We must accept that war is addictive. The extraordinary benefits society receives from continuing the war system have us hooked. We will have to break free from the myriad enticements: the story that we are always right, our proud traditions, and the massive flow of money and power to decision makers. We must break the war habit.
We must be willing to give up war, and make it illegal. We have accepted a comfortable status quo, while decision makers pursued their short term interests. The enemy is no longer “them,” but global problems we have helped create.
We must accept world peace, based on democratic laws binding on all individuals. The world is too interconnected and its problems too serious to allow aggressive leaders to distract us with wars.
We must find better ways to spend the same money. Beyond creating a world peace system, we must spend on projects to educate people, feed the hungry, repair the environment, and do very large scale cooperative projects around the world.
We must keep no enemies. Neither citizens of foreign countries nor people in our military establishment are “bad guys,” though they may do things that can harm us. We must protect ourselves without considering anyone our enemy.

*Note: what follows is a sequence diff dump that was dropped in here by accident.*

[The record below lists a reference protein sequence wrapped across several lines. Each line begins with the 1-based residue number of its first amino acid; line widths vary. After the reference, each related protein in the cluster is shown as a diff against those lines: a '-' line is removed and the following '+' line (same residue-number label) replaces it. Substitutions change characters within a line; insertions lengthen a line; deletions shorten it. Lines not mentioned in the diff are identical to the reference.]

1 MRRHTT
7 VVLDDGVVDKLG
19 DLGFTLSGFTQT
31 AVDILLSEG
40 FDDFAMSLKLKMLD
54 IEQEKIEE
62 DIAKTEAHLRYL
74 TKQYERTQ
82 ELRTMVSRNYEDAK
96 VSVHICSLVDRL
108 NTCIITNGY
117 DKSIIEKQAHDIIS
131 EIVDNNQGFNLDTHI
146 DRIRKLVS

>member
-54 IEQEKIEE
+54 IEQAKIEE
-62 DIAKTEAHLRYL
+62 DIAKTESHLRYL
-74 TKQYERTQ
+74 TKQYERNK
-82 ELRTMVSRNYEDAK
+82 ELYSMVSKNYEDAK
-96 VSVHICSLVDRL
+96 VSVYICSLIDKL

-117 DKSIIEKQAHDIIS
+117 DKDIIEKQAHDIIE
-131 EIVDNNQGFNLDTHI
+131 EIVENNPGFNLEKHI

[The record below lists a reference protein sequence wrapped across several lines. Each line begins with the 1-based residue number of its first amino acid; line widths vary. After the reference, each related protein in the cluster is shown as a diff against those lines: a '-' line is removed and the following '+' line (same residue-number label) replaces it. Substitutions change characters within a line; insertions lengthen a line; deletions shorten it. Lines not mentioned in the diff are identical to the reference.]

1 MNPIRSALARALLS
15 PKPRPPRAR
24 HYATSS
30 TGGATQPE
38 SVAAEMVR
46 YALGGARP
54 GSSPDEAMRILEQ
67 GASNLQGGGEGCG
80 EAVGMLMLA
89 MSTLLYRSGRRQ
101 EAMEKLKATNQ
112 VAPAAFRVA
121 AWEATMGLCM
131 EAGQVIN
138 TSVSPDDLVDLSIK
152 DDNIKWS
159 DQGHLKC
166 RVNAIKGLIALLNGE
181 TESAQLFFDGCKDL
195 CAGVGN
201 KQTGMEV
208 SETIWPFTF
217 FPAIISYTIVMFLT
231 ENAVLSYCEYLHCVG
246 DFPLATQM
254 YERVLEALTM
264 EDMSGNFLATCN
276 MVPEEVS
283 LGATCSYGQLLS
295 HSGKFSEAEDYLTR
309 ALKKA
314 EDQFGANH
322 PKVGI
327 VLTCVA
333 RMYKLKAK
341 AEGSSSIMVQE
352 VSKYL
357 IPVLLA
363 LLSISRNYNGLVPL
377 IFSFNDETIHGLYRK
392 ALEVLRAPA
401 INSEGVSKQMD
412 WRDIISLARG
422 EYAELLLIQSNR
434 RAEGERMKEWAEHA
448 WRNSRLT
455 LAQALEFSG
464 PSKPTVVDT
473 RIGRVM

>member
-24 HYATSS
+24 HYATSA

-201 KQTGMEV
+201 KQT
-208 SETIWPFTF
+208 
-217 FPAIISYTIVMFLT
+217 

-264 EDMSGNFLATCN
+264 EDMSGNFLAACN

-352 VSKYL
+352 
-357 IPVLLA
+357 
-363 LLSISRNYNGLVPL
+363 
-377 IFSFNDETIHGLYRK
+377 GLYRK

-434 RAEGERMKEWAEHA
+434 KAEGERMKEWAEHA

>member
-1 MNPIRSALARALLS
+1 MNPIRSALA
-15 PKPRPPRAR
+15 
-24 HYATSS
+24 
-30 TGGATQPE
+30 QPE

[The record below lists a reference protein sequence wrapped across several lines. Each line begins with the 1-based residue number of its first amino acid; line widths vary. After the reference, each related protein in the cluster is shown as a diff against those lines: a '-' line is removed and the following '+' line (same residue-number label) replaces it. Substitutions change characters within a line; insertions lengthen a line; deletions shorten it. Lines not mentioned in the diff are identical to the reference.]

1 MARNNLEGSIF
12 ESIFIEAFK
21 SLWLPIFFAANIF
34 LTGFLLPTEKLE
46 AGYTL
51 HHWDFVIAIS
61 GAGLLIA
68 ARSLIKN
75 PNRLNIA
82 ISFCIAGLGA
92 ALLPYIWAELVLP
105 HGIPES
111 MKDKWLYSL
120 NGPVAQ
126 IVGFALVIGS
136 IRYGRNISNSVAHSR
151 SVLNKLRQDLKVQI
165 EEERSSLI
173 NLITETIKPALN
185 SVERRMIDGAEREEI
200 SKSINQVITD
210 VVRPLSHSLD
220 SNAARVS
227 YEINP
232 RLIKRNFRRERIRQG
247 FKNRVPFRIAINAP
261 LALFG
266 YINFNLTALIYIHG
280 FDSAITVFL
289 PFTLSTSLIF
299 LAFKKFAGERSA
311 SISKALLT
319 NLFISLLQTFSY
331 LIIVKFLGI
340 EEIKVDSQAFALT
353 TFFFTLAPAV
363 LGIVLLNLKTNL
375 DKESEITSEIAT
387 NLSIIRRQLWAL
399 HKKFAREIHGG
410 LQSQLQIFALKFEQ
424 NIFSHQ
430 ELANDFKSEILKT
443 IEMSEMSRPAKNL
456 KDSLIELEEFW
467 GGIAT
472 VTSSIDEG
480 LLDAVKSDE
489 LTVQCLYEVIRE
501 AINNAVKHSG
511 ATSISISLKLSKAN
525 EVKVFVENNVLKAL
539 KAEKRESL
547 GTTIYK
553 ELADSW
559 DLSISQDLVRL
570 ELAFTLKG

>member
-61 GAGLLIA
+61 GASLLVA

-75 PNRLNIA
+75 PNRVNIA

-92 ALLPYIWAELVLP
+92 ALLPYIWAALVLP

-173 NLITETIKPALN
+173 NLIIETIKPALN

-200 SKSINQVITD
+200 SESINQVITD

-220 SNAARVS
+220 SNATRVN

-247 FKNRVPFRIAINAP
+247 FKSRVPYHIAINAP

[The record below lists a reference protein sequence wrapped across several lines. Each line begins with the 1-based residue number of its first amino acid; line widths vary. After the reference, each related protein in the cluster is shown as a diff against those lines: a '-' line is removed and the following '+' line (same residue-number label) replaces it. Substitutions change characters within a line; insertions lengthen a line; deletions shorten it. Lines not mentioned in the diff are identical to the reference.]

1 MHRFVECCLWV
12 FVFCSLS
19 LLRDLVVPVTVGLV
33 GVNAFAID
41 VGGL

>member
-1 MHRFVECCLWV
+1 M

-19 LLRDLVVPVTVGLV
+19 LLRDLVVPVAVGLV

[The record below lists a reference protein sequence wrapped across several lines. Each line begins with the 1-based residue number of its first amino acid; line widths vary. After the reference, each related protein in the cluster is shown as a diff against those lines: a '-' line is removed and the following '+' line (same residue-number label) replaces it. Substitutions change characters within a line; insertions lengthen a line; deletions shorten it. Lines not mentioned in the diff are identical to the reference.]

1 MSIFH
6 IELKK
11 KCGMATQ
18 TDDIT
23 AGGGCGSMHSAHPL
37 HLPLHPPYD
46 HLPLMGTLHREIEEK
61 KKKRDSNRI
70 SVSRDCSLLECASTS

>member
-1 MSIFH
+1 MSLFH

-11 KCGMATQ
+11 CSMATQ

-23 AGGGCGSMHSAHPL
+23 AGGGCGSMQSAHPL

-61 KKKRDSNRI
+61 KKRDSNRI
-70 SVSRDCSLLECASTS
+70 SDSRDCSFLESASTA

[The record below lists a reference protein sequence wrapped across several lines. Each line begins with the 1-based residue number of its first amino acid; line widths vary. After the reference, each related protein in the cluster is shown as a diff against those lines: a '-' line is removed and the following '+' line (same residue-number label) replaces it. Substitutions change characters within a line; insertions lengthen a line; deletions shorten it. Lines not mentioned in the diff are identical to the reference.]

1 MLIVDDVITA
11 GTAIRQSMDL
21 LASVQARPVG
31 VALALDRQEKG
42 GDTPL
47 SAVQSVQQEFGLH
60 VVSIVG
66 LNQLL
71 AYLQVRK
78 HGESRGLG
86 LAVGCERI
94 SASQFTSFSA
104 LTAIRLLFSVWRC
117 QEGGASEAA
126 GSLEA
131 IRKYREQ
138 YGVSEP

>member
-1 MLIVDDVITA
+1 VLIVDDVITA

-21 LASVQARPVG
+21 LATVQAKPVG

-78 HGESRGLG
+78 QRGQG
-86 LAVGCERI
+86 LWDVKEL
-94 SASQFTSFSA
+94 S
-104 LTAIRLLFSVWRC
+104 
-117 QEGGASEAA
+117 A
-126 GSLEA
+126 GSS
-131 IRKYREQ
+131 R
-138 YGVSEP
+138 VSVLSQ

We must be brave. “The land of the free and the home of the brave” has gone along with the assumption that we can muddle through to the future using military might and private profits.
WHAT CAN ONE PERSON DO?
First, consider the “New thinking” above. Make no mistake: confronting our beliefs is real work, and critical to realizing the future we want. Decide whether you believe the world is coming to a point where new directions and new social organization will be necessary.
Second, talk to others who may be prepared to think new thoughts about a peaceful future. Not everyone is ready to examine what they think. After all, things have been pretty good for our whole (white, middle class) lives. People you talk to may not agree with you, especially not right away. We all learn from discussion.
Third, understand that as social systems become increasingly unstable, more and more people will be prepared to think new thoughts. Don’t be discouraged.
Fourth, ask Google. Find out about democratic federal world government. Read Major General Smedley Butler’s War is a Racket (1933), written before the permanent war system was established.
Fifth, when leaders move to peace system thinking into social or political action, support them.
New times bring new challenges, and require new thinking:
1. Accept that war is addictive,
2. We must give up war, and make it illegal,
3. We must accept world peace, based on democratic laws binding on individuals,
4. We must find peaceful ways to spend the same money,
5. We must keep no enemies, and
6. We must bravely consider a peaceful world future.